As printed circuit boards (PCBs) become increasingly more complex and
tolerances become smaller, manufacturers have to keep pace by
improving process capability. Likewise, price pressures have driven
elimination of costs from operations through improvements in
efficiency and yield. Engineers have long dreamed of directly writing
images to boards as a means of eliminating process steps. These
drivers, along with the needs of new markets like photovoltaics, LCDs,
printed and plastic electronics, have brought processes like inkjet
printing to the forefront.
The promise of inkjet printing is that it is an additive process, greatly reducing material waste as compared to a traditional lithographic process. The digital nature of the technique allows for direct CAD-to-board processing and in-process image compensation. Photomasks are eliminated along with their related process costs and storage requirements. Inkjet printing is also a non-contact method, so is an ideal technique for fragile and/or thin substrates.
In addition to elimination of the photomask generation process, the downstream developing process step is also eliminated, which can save on water, energy, waste treatment processes and maintenance down time. Overall, it is a much more environmentally friendly process than traditional approaches. Inkjet imaging is inherently better environmentally than traditional lithographic techniques, in terms of both materials and processes. For example, in a standard dry-film process used for lithography, the resist itself must be produced by casting the lacquer onto the polyester sheet from solvent carriers like acetone, alcohol or MEK. Dry film lacquer is 30% to 50% solids, meaning 50% to 70% is volatile organic content (VOC) that must be evaporated and treated, usually by burning. Even liquid photo-imageable (LPI) resists contain up to 65% solvents.
Inkjet inks, like Dow Electronic Solution’s Lithojet™ 223 inks, for example, are 100% solids, so no VOCs are evolved during manufacture or use. When a dry film is used as an etch resist, approximately 50% or more of the material is developed away as waste. By contrast, inkjet ink is deposited only where it is needed, so the waste is minimal. In addition, the typical thickness of an applied inkjet ink is 15 to 30 microns, compared to 30 to 75 microns for dry film. Based on these numbers, an inkjet process uses only about 30% of the material of a dry film process, meaning there is 70% less material to waste treat. Dry film processes also require photomask generation and resist development, along with the associated water, chemical and energy use, as well as labor. Additional packaging such as boxes, plastic cores, end supports and cover sheets further add to the total material bill of dry film processes.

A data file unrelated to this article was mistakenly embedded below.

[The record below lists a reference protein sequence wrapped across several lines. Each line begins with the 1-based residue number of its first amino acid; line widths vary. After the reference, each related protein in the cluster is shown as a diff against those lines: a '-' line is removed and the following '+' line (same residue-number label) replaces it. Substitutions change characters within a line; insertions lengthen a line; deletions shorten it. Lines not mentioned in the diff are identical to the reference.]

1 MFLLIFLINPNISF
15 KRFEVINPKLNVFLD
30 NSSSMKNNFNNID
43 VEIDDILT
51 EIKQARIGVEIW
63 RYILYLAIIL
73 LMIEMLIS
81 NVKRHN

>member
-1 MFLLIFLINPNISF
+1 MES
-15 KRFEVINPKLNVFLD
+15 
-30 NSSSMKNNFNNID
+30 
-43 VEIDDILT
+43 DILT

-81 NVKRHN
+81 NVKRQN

Most inkjet etch resist ink products for PCB manufacturing are either phase-change wax inks or UV-curable liquid inks, but have drawbacks: they are either too soft or spread too much respectively. Dow’s Lithojet™ 223 ink uses a different approach in ink design, combining the desirable attributes of both ink types. Although not truly a phase-change reaction, the cooling of the ink sets it in place within a short time after printing, allowing the ink to be pinned with very little spreading, regardless of surface conditions. The height and width of the ink deposit is dependent on the ink characteristics, substrate characteristics and print head capabilities (primarily drop size). Under the proper jetting conditions, these inks are capable of producing 75 um or less features. The inks are also very hard, tack free and chemically resistant after UV curing. Hardness measurements are typically 3H to 4H and as a result will be more difficult to damage than most liquid or dry film photoresist. Chemical resistance is also very good to acid and alkali based etchants.
Want to learn more about inkjet printing for advanced packaging applications? Our Lithojet™ experts will be available to meet with customers at PCB West, which takes place Sept. 13-15, 2016 at the Santa Clara Convention Center.